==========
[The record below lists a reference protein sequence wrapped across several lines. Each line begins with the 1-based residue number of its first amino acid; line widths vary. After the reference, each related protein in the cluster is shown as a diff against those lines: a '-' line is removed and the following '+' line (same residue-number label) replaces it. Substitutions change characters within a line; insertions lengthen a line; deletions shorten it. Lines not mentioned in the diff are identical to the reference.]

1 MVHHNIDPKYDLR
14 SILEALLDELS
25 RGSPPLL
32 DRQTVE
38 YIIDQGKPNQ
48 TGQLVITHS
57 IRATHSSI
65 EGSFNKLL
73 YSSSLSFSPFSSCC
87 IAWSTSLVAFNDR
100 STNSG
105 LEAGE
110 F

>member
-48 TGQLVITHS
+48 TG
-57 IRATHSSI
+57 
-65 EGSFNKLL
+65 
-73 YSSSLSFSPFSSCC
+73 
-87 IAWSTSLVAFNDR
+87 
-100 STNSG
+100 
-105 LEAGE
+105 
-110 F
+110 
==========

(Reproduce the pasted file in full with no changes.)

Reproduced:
[The record below lists a reference protein sequence wrapped across several lines. Each line begins with the 1-based residue number of its first amino acid; line widths vary. After the reference, each related protein in the cluster is shown as a diff against those lines: a '-' line is removed and the following '+' line (same residue-number label) replaces it. Substitutions change characters within a line; insertions lengthen a line; deletions shorten it. Lines not mentioned in the diff are identical to the reference.]

1 MVHHNIDPKYDLR
14 SILEALLDELS
25 RGSPPLL
32 DRQTVE
38 YIIDQGKPNQ
48 TGQLVITHS
57 IRATHSSI
65 EGSFNKLL
73 YSSSLSFSPFSSCC
87 IAWSTSLVAFNDR
100 STNSG
105 LEAGE
110 F

>member
-48 TGQLVITHS
+48 TG
-57 IRATHSSI
+57 
-65 EGSFNKLL
+65 
-73 YSSSLSFSPFSSCC
+73 
-87 IAWSTSLVAFNDR
+87 
-100 STNSG
+100 
-105 LEAGE
+105 
-110 F
+110 